In the first 6 months of the Italian Capital of Culture 2023 year, Bergamo and Brescia welcomed over 4.8 million tourists from abroad (Spain, Germany, France, United Kingdom, Switzerland, Poland, India, and the United States), but also visitors from Lombardy and the rest of Italy. The increase, compared to the first half of 2022 is close to 50% (+48.8%).
Overnight stays increased by 50%. The busy calendar of exhibitions of over 1,100 organized events and theatrical performances has awakened the interest of visitors from the opening date, January 2023 to the month of June, 6 months on average, 6 a day.
“Results beyond expectations” say the 2 mayors – Giorgio Gori of Bergamo and Laura Castelletti, new Mayor of Brescia (since May 2023) and the first women to hold the position.
The Boxer and the Winged Victory
The Resting Boxer and the Winged Victory of Brescia, 2 extraordinary bronzes from the Hellenistic and Roman periods, both protagonists of recent enhancements and epochal restorations, were exhibited together for the first time in the Capitolium of Brixia, (Latin for Brescia) the archaeological park of Roman Brescia.
The exhibition, opened to the public in July 2023, and marks the significant inter-institutional collaboration between the 2 museums – the Roman one and the Brescia one.
The Boxer and the Victory builds the ideal link between the archaeological heritage of the Urbe (Rome), unique in the world, and that of Brescia, the Latin Brixia, the object of an exemplary enhancement and redevelopment program that the “Brescia Musei” Foundation has undertaken with the installation of the Winged Victory in the new Capitolium of the imperial age designed by Juan Navarro Baldeweg with a spectacular new layout curated by the same architect, already author of the evocative and fascinating location of the Winged Victory.
This is an ambitious project that develops on the 200th anniversary of the beginning of the excavations in Brescia, the memorable nineteenth-century campaign that brought to light one of the most important archaeological heritages in northern Italy.
The Resting Boxer and the Winged Victory have different chronologies (variously dated between the 4th and 1st century BC, the Boxer and the mid-1st century AD the Winged Victory) and different histories of the first part of their “life.” The athlete certainly exhibited in a public space – perhaps in Greece – and object of admiration as indicated by the surfaces worn by the caresses of the admirers, while the Winged Victory probably exhibited in the area of the temple, in Brescia, as a votive offering donated by the Roman emperor Vespasian.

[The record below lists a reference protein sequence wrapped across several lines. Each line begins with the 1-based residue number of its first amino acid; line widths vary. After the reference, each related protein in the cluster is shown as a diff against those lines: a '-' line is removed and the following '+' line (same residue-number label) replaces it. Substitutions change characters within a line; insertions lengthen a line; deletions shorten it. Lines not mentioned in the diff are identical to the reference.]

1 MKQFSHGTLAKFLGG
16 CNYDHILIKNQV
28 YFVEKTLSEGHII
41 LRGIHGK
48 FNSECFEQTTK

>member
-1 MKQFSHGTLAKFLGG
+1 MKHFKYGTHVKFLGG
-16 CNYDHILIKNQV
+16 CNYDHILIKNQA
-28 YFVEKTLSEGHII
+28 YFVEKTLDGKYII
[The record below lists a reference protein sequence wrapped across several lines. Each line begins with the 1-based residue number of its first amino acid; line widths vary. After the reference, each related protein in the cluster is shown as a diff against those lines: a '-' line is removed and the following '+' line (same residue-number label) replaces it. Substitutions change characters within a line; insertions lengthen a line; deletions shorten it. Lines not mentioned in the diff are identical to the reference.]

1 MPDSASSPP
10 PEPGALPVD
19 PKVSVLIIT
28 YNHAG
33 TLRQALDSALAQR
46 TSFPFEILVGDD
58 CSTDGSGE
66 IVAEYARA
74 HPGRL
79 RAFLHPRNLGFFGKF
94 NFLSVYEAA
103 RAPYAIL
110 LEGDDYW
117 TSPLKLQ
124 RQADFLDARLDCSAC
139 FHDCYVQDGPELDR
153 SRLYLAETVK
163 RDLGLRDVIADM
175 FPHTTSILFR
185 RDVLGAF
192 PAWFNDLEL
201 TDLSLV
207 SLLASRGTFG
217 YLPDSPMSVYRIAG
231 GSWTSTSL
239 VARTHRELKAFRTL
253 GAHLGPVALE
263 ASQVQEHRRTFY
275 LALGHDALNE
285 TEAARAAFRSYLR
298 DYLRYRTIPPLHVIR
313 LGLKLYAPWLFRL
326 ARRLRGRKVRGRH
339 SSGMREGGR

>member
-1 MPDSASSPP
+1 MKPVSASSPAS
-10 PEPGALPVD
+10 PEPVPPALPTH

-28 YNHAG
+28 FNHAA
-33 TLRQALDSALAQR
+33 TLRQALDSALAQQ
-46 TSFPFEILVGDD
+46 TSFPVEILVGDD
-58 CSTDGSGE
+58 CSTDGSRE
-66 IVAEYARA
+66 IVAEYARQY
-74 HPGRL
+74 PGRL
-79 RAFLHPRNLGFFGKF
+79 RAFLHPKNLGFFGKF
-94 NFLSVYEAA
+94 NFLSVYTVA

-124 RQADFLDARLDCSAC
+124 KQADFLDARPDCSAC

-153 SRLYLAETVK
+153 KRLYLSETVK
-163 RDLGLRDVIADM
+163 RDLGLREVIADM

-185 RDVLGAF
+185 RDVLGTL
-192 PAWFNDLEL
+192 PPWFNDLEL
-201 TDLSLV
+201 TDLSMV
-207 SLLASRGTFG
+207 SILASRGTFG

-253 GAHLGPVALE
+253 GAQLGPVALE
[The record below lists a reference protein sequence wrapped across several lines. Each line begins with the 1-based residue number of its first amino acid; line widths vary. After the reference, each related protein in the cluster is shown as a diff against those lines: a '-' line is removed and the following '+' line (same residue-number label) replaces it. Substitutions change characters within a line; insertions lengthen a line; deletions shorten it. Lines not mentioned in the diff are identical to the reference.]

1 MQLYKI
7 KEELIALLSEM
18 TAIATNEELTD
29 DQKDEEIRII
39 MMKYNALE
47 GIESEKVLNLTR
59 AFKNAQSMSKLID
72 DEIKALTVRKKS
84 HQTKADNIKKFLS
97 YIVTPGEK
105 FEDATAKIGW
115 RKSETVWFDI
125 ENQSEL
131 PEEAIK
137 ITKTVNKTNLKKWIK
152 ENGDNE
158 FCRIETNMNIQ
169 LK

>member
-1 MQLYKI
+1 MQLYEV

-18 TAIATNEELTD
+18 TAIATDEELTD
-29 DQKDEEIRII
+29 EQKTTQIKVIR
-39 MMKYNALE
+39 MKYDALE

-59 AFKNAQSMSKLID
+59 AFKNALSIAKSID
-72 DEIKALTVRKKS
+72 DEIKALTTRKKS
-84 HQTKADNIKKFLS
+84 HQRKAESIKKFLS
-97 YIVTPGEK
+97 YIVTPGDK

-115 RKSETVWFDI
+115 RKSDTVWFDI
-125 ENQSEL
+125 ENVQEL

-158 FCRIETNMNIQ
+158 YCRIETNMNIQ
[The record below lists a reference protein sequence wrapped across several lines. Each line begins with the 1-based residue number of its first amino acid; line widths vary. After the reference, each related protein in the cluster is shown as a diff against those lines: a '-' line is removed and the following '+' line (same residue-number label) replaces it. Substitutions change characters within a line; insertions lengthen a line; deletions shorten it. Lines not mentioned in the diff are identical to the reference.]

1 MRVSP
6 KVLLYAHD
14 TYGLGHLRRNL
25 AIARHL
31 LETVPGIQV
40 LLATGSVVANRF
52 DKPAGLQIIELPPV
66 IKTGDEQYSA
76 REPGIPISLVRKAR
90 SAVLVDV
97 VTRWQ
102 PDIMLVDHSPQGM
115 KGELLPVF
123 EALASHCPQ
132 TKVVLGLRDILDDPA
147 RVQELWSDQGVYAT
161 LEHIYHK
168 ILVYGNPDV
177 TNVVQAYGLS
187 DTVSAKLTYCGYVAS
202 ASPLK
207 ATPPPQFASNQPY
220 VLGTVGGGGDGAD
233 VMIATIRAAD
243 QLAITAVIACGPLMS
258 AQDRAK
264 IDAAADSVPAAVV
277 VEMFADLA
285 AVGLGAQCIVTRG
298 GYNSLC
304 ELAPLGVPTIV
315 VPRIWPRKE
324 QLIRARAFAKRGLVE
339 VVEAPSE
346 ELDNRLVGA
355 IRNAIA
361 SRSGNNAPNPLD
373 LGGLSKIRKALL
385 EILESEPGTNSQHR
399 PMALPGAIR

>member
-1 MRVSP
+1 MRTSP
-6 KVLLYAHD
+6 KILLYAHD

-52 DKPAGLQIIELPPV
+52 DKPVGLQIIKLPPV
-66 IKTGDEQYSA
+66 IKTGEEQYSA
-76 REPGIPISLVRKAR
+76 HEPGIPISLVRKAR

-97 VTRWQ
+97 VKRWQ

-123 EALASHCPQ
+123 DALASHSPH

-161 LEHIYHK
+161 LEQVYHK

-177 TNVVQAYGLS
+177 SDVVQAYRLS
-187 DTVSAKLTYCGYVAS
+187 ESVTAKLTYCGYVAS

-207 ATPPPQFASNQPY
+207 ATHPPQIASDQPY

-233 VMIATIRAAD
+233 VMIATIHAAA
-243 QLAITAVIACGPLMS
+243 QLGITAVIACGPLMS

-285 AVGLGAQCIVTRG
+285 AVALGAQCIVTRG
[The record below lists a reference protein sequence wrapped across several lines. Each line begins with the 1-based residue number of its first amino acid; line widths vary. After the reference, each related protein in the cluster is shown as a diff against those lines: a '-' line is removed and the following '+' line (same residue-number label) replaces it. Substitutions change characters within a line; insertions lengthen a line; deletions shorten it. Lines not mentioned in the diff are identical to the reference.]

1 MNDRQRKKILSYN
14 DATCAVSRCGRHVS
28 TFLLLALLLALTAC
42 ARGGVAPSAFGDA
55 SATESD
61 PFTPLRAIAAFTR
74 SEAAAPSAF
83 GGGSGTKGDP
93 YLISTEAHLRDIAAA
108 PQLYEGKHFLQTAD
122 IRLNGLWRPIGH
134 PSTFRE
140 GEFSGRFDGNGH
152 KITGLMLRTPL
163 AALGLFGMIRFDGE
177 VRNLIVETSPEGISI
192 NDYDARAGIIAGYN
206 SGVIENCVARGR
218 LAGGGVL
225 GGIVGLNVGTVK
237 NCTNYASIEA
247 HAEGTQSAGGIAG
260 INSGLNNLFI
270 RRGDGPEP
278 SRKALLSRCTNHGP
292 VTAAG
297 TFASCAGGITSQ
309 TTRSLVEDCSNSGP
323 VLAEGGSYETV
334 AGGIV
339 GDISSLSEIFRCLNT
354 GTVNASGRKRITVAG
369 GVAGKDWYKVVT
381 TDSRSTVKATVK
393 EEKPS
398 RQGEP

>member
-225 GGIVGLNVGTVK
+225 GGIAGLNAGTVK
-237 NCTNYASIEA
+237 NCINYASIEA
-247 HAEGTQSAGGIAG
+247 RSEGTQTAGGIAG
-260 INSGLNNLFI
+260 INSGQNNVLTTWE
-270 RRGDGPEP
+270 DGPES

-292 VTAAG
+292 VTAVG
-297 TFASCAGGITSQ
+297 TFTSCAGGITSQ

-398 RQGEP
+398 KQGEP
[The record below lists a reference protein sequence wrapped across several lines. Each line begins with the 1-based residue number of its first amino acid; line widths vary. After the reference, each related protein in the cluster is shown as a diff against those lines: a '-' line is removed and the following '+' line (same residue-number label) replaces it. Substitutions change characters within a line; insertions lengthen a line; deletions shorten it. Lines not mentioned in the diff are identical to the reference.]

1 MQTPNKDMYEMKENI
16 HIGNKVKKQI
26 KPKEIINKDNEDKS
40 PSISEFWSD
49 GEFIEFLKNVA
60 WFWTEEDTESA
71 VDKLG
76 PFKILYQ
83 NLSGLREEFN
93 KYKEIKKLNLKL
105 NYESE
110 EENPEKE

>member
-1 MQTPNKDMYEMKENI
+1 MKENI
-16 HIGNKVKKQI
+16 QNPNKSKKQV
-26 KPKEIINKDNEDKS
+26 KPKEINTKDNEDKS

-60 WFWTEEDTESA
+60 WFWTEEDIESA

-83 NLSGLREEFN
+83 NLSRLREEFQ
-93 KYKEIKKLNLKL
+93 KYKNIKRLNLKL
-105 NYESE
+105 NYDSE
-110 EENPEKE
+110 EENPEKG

The Resting Boxer and the Winged Victory were discovered during archaeological excavations conducted in the 19th century and from that moment they became the object of attention and care, soon becoming part of public museum collections.
The strategy of inserting the 2 works of global resonance “halfway” between the inauguration of the year of the Culture on January 28, 2023 – and its closure on December 31, 2023 – foresees a new boom in visitors.
Discovering Bergamo and Brescia
The 2 Capitals of Culture – Bergamo and Brescia – share the stage after the tragic events of 2020 when the COVID pandemic hit these 2 cities particularly hard right from the start.
Today, Bergamo, like Budapest, is known for its historic Upper Town dominating the lower town, the Valle Padana, and discovered by tourism for over 20 years.
Brescia is a destination to be discovered among important remains from the Roman era and its best museums in Northern Italy. Both have an avant-garde gastronomic panorama.
Brescia was founded by the Celts, who settled at the foot of the Cidneo hill. Subsequently, they formed an alliance with the Romans – before Romanizing themselves – and it is precisely the Roman city, built by Emperor Vespasian, the ideal starting point for visiting it.
Where the ancient forum once stood, today, one can admire a huge sloping square surmounted by the Capitolium, or Capitoline Temple, a large temple with 3 chapels framed by gigantic columns.
Its basement holds an extraordinary treasure: the chapel of an ancient Roman temple with vividly colored frescoes and decorative garlands painted with the trompe l’oeil technique.
Next to the Capitolium is a Roman theater, the Santa Giulia Museum, housed in an ancient monastic complex dating back to the 8th century. The finds preserved here, which trace the history of the city from prehistory to the present day, include polished bronzes and Roman mosaics, up to the church of Santa Maria in Solario, entirely frescoed with a dome decorated with a starry sky.
But Brescia does not only offer artifacts and stories of its history – it is a rich industrial city, a lively environment in which to experience a taste of the famous sweet life.
Bergamo and Brescia Beyond 23
Bergamo and Brescia Italian capital of culture 2023 will be an open building site for all Italian and foreign visitors dedicated to the connection between cultural policies and artistic social practices as well as technological innovations. It will be activated with projects aimed at generating shared visions of social forces, festivals, and large-scale events.
The 2 cities are in fact the first major cultural policy experiment on a national scale aimed at supporting the growth of a territory by looking at its economic, industrial, and social development – a project that goes beyond the year of the 2023 event to build the conditions for a new future for territorial communities and Italy.